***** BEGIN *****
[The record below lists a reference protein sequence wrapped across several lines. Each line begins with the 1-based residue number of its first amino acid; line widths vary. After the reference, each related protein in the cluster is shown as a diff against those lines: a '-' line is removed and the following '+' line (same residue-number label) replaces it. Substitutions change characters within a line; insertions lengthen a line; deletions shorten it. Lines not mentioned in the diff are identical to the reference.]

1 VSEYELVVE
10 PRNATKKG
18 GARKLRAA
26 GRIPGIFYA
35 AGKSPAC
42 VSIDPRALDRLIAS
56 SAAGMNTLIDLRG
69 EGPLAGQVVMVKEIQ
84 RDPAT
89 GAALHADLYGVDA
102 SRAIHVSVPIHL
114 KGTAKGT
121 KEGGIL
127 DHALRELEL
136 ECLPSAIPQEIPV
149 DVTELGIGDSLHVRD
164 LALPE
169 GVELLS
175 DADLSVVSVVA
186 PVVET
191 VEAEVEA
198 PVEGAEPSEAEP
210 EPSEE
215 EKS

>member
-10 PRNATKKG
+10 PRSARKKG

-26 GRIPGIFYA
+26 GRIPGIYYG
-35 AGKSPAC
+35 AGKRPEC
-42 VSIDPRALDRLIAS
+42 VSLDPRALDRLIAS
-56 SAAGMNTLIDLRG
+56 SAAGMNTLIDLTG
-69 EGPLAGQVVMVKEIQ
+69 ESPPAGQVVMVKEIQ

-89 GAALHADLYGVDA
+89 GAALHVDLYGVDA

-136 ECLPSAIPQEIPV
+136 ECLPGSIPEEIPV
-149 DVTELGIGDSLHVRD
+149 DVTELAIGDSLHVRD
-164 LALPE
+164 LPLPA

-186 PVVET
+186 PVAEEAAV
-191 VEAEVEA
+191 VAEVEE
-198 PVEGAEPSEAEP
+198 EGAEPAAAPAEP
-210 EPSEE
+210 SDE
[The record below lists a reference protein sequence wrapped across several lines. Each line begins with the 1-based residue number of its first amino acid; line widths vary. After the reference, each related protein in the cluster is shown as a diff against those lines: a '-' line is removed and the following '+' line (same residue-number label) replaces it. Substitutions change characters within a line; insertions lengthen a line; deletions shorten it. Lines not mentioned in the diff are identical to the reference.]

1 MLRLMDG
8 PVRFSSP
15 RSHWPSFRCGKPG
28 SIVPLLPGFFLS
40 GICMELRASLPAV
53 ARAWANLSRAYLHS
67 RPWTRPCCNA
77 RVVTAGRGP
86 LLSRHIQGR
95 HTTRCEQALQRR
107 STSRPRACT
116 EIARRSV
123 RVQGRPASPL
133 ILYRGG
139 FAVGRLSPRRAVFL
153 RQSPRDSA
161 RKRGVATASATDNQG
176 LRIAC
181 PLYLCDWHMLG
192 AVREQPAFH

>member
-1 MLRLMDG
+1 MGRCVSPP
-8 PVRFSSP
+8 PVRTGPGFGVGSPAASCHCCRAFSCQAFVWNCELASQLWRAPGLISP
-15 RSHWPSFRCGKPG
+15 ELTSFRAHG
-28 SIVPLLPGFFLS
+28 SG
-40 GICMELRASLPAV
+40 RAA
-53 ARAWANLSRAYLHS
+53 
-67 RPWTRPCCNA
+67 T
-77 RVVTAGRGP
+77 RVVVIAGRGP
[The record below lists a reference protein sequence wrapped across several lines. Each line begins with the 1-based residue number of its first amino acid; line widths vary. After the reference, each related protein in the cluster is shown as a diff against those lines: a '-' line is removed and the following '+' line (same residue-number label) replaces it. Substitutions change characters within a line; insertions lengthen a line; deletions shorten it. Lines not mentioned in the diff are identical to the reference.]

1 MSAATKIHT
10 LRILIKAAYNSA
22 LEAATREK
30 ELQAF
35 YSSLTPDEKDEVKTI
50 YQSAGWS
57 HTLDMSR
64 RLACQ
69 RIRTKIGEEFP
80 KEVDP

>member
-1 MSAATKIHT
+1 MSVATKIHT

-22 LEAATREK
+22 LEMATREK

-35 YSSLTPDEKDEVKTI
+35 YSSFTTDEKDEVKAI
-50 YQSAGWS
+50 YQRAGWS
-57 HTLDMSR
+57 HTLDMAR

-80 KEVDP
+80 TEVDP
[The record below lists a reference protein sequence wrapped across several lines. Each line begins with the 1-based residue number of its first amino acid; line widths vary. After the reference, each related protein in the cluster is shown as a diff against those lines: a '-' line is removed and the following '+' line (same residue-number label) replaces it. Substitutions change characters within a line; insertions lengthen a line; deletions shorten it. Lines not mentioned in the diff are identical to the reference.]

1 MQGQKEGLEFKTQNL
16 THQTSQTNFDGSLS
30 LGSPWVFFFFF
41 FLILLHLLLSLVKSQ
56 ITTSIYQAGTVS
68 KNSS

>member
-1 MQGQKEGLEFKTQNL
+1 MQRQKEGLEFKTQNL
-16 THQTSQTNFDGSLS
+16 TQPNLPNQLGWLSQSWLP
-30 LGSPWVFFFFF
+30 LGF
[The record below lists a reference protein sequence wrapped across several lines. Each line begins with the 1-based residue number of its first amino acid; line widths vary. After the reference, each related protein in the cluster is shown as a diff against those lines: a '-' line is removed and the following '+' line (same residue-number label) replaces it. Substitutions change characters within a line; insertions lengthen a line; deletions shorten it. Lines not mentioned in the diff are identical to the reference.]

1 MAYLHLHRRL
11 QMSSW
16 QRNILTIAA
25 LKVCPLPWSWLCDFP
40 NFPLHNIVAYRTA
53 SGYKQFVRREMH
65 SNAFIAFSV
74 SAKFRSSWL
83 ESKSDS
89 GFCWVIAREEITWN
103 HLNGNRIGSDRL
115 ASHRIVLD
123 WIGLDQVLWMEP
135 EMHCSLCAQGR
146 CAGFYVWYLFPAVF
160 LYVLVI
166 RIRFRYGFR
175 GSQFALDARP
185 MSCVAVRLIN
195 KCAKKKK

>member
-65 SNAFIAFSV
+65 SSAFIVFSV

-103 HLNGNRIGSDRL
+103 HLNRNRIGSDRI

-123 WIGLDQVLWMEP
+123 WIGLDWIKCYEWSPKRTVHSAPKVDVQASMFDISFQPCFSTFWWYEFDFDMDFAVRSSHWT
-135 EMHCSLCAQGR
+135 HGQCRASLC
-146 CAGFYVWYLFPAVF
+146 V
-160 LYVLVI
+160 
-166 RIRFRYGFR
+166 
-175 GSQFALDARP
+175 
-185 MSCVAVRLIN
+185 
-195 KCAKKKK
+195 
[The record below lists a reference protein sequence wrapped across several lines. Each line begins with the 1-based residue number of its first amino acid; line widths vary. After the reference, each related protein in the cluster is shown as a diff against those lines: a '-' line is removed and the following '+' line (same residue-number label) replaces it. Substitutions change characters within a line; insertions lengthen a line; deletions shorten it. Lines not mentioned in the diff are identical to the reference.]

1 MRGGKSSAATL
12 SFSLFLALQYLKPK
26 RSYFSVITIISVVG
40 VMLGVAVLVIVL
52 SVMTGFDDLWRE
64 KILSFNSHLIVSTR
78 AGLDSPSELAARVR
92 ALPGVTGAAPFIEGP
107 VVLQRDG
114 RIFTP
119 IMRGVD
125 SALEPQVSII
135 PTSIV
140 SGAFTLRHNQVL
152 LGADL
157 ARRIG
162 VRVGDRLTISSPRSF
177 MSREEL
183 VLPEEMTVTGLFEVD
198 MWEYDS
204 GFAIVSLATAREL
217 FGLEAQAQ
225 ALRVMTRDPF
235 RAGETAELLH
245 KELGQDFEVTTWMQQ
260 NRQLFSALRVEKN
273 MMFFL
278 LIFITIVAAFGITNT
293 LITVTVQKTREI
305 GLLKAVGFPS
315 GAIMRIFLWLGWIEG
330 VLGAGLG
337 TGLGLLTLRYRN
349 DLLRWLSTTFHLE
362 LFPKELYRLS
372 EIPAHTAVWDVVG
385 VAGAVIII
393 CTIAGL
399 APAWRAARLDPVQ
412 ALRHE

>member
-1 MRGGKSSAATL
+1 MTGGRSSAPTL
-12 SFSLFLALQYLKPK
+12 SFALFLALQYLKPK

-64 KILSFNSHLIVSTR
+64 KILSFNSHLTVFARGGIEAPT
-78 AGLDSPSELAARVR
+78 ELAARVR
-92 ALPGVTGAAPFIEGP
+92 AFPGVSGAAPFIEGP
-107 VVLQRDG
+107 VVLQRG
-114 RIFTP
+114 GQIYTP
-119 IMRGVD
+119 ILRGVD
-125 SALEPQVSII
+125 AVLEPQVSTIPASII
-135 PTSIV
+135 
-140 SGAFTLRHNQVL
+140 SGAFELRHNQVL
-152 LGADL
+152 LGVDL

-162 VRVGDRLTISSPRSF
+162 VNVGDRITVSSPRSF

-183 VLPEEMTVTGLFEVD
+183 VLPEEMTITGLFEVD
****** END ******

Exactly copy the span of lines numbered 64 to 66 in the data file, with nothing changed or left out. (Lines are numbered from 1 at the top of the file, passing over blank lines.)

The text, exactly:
86 LLSRHIQGR
95 HTTRCEQALQRR
107 STSRPRACT